Actuarial Value and Minimum Value are two terms under the Affordable Care Act (ACA) that often generate confusion. This article explains the two terms and how they apply to health plans of large and small employers.
|Actuarial Value is a measure of the plan's generosity. Minimum value is the minimum actuarial value that all plans must provide. It is the 60% actuarial value.
|Actuarial value: Small insured non-grandfathered plans and individual policies must meet specified actuarial values (60%, 70%, 80% or 90%). Minimum value: Large insured plans and all size self-insured plans must provide at least 60% minimum value.
|As of January 1, 2014, all non-grandfathered small insurance products sold in or outside a Health Insurance Marketplace (Exchange) must meet one of the specified actuarial values. For large and self-insured plans, the requirement to provide at least minimum value applies as of the first day of the 2014 plan year.
|These requirements apply both inside and outside the Exchanges.
|Actuarial value: To help consumers make apples-to-apples comparisons among different health insurance policies. Minimum value: To ensure that all health insurance policies and plans provide meaningful coverage at or above a threshold level (the 60% actuarial value level).
|To determine actuarial value or minimum value, plans can either use calculators or design-based safe harbor checklists provided by the federal government, or can hire an enrolled actuary to provide an actuarial certification.
What is the difference between “actuarial value” (AV) and “minimum value” (MV)?
“Actuarial value” is a measure of a plan’s generosity. The actuarial value is the percentage of total allowed costs paid by the plan, as opposed to the percentage paid by the participant. Issuers of small group and individual policies must specify the actuarial value of each policy, beginning in January 2014. These are often referred to as the “precious metal” levels, because the ACA requires “qualified health plans” sold on an Exchange (now called a Health Insurance Marketplace) to sell plans that are either “bronze” (60% actuarial value), “silver” (70%), “gold” (80%) or “platinum” (90%). Plans must meet their “metal level” within 2 percentage points. For example, a silver plan must pay 68%-72% of actuarial value. The bronze level plan will have the lowest premium cost, but if an enrollee uses medical services, the enrollee will have to pay a higher share of the cost. Conversely, the platinum level plan will have the higher premium cost, but if an enrollee uses medical services, the enrollee will have to pay a lower percentage of incurred claims.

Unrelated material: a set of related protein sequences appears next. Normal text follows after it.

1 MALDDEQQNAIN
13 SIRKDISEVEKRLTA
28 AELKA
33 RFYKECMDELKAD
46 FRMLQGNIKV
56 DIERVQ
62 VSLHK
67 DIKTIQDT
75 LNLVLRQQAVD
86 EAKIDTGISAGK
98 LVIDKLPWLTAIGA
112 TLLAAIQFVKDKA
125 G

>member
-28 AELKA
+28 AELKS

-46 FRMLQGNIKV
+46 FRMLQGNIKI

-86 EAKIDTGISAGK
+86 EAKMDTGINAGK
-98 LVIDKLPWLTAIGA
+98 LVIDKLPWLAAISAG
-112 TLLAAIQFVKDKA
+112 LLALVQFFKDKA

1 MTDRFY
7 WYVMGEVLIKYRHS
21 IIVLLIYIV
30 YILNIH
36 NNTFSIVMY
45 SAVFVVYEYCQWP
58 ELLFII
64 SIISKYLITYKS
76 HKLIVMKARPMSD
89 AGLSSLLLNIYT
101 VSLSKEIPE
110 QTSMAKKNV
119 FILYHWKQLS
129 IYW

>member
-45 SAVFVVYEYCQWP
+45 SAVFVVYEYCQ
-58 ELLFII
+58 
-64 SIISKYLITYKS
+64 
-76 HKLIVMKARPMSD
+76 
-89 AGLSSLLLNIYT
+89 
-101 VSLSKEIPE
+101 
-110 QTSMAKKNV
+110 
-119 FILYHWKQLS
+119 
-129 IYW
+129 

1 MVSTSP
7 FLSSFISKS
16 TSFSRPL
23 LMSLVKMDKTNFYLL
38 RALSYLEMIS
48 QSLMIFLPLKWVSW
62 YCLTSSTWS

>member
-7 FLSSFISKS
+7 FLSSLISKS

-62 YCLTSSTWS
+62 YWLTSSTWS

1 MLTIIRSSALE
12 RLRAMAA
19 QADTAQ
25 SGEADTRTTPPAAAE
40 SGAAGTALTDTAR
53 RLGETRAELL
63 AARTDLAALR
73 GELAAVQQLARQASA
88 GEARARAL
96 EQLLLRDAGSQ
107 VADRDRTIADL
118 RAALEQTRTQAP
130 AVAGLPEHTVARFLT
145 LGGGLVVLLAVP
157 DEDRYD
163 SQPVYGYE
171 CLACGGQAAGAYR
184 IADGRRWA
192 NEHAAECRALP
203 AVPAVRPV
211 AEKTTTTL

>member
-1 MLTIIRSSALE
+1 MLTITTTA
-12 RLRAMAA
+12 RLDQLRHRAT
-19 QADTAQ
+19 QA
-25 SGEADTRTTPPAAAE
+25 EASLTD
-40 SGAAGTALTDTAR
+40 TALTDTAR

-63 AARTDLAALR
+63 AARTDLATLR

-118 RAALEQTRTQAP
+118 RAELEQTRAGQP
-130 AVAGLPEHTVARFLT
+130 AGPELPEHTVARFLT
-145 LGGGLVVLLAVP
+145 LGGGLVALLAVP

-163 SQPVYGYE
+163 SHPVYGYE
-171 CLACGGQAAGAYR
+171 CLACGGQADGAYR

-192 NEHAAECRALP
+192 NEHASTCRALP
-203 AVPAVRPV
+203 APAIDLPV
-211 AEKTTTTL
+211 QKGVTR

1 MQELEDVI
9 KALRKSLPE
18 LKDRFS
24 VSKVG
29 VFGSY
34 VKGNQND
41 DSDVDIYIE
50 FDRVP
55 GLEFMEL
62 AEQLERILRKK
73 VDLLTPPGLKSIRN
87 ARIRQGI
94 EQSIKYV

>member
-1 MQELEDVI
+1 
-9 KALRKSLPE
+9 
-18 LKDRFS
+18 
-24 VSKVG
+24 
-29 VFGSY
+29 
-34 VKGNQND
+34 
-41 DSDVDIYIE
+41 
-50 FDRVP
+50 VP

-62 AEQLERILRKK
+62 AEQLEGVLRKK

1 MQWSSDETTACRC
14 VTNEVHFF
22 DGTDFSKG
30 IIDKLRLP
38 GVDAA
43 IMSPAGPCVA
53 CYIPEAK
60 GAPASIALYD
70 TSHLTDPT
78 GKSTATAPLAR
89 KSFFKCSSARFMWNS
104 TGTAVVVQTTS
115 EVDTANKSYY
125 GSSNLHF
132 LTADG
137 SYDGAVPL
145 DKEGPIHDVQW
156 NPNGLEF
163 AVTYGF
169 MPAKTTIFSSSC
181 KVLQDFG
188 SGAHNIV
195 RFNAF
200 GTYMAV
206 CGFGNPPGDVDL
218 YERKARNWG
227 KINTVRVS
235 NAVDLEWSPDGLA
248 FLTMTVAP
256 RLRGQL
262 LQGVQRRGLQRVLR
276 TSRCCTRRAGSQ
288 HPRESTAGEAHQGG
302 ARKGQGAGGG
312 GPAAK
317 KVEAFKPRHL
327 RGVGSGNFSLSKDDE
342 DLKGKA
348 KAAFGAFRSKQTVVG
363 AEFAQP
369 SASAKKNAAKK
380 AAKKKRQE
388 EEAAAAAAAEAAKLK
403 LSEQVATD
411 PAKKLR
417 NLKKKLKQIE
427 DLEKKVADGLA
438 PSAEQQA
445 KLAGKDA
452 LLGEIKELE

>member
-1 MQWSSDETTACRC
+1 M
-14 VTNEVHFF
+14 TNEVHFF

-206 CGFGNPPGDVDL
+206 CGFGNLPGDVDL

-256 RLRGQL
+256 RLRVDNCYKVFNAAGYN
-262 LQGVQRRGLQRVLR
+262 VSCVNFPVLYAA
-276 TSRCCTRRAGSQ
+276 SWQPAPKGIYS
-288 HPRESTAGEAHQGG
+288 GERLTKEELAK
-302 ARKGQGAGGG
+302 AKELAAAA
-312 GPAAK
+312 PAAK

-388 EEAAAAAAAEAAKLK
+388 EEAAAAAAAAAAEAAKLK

“Minimum value” is the 60% actuarial value level, and it is the threshold that all (non-grandfathered) plans must meet or exceed, as of the 2014 plan year. Large insured and all size self-insured plans are not required to meet the specific actuarial values listed above, but they must provide at least 60% actuarial value. This means that the plan pays on average at least 60% of the total cost of allowed benefits under the plan, and the enrollee pays—via deductibles, coinsurance, copayments and other out-of-pocket amounts— on average no more than 40% of the total cost of allowed benefits. Only grandfathered plans are exempt from the requirement to provide at least minimum value.
So large employer plans do not have to meet specified actuarial values in 2014. At some future date will they have to meet specified actuarial values above the minimum value level?
That depends. Plans sold in Exchanges/Marketplaces must meet specified actuarial values (plus or minus two percentage points). In 2014 and 2015 the Small Business Health Options Program (SHOP) Marketplace is available only to “small” employers, defined as those with up to 100 employees, but states can limit eligibility to employers with up to 50 employees, and many states (including California) have done so. In 2016 “small” will be expanded to include employers with up to 100 employees, and in 2017 and beyond states can allow employers of all sizes to buy coverage in the Marketplaces. In states that do, large employer plans purchased in the Marketplace will have to meet specified actuarial values, the same as small employer plans.
How are actuarial value and minimum value calculated?
As noted previously, actuarial value is the percentage of total allowed expenses paid by the plan. What this means is that the percentage of allowed expense not paid by the plan will be paid via cost-sharing by the enrollee. Cost-sharing includes the deductible, co-payments, co-insurance, and other out-of-pocket costs paid by the enrollee. Cost-sharing does not include the premium, nor does it include balance billing for out-of-network services or amounts due for benefits not covered under the plan.
Actuarial value and minimum value are not calculated on an individual basis; they are calculated on an overall actuarial basis. Thus, in a particular year, a particular enrollee could end up paying more than 40% of the overall costs of allowed services under the policy or plan, but the plan would still meet the minimum value requirement.